10 Most Famous Paintings of the Romanticism Movement

Romanticism was a movement that dominated all genres; including literature, music, art and architecture; in Europe and the United States in the first half of the 19th century. It originated in late 18th century as a reaction against the ideals of order, calm, harmony, idealization and rationality which marked Classicism in general and late 18th-century Neoclassicism in particular. Romanticism laid emphasis on emotion and individualism as well as glorification of the past and of nature. The artists of the movement created works which highlighted that sense and emotions were as important in experiencing the world as reason and balance. Romanticism saw major development in landscape painting with the genre, then considered low art, being elevated to a level rivalling history painting. Best known landscapes of the movement include The Fighting Temeraire, The Hay Wain and Wanderer above the Sea of Fog. The Romantic movement also saw portrayals of a dark nature best represented by the paintings The Nightmare and The Raft of the Medusa; and the art of Francisco Goya like Saturn Devouring His Son. Know more about Romanticism through the 10 most famous paintings of the movement.

#10 The Nude Maja

The Nude Maja (1800) - Francisco Goya
The Nude Maja (1800) – Francisco Goya
Spanish Title:La Maja Desnuda
Location:Museo del Prado, Madrid, Spain
Artist:Francisco Goya

Francisco Goya is regarded as the most important Spanish artist of late 18th and early 19th centuries; and one of the great portraitists of modern times. The Nude Maja, one of his masterpieces, is known as the first “totally profane life-size female nude in Western art” and the first large Western painting to depict female pubic hair without obvious negative connotations. The painting was most likely commissioned by Prime Minister of Spain, Manuel de Godoy. The identity of the model is not known with certainty. Likely candidates are Godoy’s mistress Pepita Tudo and María Cayetana de Silva, 13th Duchess of Alba. Known for the straightforward and unashamed view of the model towards the viewer, it is considered a revolutionary work which expanded the horizons of Western art.

#9 The Nightmare

The Nightmare (1781)
The Nightmare (1781) – Henry Fuseli
Location:Detroit Institute of Arts, Detroit, U.S.
Artist:Henry Fuseli

Henry Fuseli was a prominent Swiss painter known for the supernatural elements in his works. This painting shows a ravished woman lying in deep sleep across a divan with her hands thrown back. Crouched on her chest is an ape like incubus, a mythological demon which lies upon sleeping women in order to engage in sexual activity with them. The scene also features a mysterious black mare who peeps through the red curtains. Interpretations of the painting vary. The most simple one is that it portrays a dreaming woman and the content of her nightmare. Usually critics agree that the painting has sexual themes and probably intends to show a female orgasm. The Nightmare created a sensation when it was first exhibited and it soon became hugely popular. It was met with horrified fascination, was widely analysed and inspired not only artistic but also literary works. It is definitely one of the momentous works of the Romanticism movement.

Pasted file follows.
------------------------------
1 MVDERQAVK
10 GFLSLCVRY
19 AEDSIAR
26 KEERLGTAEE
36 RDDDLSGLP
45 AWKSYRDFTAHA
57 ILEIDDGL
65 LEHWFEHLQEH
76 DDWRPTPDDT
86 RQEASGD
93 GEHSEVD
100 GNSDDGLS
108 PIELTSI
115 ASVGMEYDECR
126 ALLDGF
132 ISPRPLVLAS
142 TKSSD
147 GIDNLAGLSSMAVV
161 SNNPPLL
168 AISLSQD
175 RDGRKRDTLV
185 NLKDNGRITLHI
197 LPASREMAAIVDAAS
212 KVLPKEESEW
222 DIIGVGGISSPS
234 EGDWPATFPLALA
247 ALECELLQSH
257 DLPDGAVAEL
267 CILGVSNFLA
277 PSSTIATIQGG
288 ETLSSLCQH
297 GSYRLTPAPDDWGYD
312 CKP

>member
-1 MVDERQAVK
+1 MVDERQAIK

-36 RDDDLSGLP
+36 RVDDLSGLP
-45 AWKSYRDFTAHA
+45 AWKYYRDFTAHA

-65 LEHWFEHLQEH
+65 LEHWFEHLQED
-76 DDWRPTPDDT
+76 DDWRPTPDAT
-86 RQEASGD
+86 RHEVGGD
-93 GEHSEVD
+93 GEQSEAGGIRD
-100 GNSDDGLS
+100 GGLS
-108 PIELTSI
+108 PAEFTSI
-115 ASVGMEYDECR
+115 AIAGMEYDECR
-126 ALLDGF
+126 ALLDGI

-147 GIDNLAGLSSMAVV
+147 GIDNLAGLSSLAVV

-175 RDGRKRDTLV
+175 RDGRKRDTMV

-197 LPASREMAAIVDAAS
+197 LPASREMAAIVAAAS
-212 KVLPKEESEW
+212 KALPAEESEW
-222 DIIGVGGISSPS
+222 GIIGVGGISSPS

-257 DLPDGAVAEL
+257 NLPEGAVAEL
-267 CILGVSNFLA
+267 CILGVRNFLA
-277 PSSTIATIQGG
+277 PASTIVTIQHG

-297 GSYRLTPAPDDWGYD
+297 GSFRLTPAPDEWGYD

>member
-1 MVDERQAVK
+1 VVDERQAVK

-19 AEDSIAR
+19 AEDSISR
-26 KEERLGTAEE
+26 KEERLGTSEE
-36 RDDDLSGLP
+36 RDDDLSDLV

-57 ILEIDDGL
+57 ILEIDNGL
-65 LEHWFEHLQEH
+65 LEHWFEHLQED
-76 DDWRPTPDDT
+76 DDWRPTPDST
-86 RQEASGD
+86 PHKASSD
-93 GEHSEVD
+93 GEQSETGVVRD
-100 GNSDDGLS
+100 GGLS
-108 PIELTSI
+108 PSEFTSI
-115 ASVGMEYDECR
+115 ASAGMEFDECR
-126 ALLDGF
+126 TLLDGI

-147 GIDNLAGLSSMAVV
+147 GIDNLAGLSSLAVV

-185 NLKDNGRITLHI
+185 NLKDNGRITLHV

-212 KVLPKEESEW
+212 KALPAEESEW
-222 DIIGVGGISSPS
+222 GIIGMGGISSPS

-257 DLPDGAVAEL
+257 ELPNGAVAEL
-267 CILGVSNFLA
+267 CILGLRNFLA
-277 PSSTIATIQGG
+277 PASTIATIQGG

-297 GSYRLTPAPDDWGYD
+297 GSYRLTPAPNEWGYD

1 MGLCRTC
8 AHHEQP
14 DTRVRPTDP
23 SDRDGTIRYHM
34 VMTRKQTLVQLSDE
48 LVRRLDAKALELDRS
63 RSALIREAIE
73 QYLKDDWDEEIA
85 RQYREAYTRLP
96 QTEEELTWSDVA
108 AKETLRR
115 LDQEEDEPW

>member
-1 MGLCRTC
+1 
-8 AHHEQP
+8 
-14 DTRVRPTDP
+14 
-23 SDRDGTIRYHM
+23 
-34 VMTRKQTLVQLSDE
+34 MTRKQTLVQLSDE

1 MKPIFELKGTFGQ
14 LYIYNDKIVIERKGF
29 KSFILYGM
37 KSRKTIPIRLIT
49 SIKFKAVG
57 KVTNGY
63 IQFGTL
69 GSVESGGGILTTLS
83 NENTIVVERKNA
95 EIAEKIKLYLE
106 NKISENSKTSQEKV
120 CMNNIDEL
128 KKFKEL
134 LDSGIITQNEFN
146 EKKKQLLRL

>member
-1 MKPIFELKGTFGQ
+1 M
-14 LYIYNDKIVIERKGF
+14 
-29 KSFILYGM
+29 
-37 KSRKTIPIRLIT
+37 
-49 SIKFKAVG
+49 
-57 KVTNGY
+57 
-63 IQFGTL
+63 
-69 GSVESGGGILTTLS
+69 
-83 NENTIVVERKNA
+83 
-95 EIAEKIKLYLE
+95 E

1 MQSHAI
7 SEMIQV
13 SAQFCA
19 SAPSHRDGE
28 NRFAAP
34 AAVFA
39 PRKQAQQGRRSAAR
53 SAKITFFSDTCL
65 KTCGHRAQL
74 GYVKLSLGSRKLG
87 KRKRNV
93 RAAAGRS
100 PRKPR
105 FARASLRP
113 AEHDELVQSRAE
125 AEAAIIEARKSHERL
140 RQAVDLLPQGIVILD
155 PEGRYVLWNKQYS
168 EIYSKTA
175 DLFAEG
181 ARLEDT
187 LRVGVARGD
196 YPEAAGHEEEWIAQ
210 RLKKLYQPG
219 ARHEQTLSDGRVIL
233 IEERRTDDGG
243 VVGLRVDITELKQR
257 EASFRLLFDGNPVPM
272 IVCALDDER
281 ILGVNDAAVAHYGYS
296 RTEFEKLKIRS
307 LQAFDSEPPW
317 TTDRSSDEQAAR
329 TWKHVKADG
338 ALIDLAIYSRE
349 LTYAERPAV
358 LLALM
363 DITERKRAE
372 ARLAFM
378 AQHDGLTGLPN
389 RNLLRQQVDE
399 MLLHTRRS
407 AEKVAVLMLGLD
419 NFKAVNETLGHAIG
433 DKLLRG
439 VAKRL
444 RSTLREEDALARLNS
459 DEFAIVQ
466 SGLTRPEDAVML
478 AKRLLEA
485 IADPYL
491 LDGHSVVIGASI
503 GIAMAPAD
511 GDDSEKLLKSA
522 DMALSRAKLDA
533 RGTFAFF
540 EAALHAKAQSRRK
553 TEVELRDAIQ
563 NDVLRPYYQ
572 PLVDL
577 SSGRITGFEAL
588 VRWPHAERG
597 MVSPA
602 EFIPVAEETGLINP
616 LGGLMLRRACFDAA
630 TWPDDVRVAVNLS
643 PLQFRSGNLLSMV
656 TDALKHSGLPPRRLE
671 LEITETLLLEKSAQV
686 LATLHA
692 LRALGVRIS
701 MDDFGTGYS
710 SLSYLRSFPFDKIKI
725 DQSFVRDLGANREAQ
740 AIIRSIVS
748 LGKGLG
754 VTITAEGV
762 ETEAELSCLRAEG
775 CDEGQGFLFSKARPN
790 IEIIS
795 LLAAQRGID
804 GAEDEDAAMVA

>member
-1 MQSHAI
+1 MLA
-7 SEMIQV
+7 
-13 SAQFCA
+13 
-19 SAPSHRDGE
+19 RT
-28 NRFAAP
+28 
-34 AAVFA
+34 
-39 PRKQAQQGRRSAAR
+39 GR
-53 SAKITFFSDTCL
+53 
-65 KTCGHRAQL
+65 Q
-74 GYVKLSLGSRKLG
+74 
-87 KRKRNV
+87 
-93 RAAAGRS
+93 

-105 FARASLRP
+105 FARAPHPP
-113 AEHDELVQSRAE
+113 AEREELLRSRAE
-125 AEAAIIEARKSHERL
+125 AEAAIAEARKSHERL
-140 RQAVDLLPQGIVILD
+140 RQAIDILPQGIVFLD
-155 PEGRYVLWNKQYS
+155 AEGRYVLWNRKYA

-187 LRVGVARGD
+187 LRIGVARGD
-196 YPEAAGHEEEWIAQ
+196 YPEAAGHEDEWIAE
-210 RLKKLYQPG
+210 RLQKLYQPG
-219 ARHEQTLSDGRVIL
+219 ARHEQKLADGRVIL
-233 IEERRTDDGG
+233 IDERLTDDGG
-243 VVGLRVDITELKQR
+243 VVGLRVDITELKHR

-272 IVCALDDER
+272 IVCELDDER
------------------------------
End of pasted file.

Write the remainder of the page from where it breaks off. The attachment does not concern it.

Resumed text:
#8 The Fighting Temeraire

The Fighting Temeraire (1839) - J.M.W. Turner
The Fighting Temeraire tugged to her last berth to be broken up (1839) – J.M.W. Turner
Full Title:The Fighting Temeraire tugged to her last berth to be broken up
Location:The National Gallery, Westminster, London
Artist:J.M.W. Turner

HMS Temeraire was a 98-gun second-rate warship of the Royal Navy which is famous for its heroic performance in the 1805 Battle of Trafalgar between U.K. and the combined fleets of French and Spanish Navies. J.M.W. Turner depicts the warship, years after its glorious days, being pulled by a tugboat, to be broken into scraps. The painting pays a tribute to sailing ships as they were going to be replaced by steam-powered vessels. Turner uses symbolism, like the setting sun, to suggest the demise of the subject and its mortality despite its heroic past. Painted by Turner at the prime of his career, The Fighting Temeraire is his most famous painting and the one he referred to as his “darling”. In 2005, it was voted as Britain’s favourite painting in a poll organized by the BBC.

#7 The Hay Wain

The Hay Wain (1821)
The Hay Wain (1821) – John Constable
Location:The National Gallery, Westminster, London
Artist:John Constable

Romantic English artists favoured landscape and the most influential among these was John Constable. The Hay Wain depicts a rural scene on the River Stour between the English counties of Suffolk and Essex. It is the area around where Constable was born; which is portrayed in his most celebrated masterpieces; and which came to be known as Constable Country. At the centre of the painting is a wooden wain, or large cart, which is being pulled across the river by three horses. The scene takes place near Flatford Mill, which was owned by Constable’s father. The left bank is in Suffolk while the landscape on the right bank is in Essex. The Hay Wain is revered as one of the greatest landscape Romantic paintings as well as among the best ever created by an English artist. In a 2005 poll organised by BBC, it was voted the second most popular painting in any British gallery after The Fighting Temeraire.

#6 Saturn Devouring His Son

Saturn Devouring His Son (1823) - Francisco Goya
Saturn Devouring His Son (1823) – Francisco Goya
Spanish Title:Saturno devorando a su hijo
Location:Museo del Prado, Madrid, Spain
Artist:Francisco Goya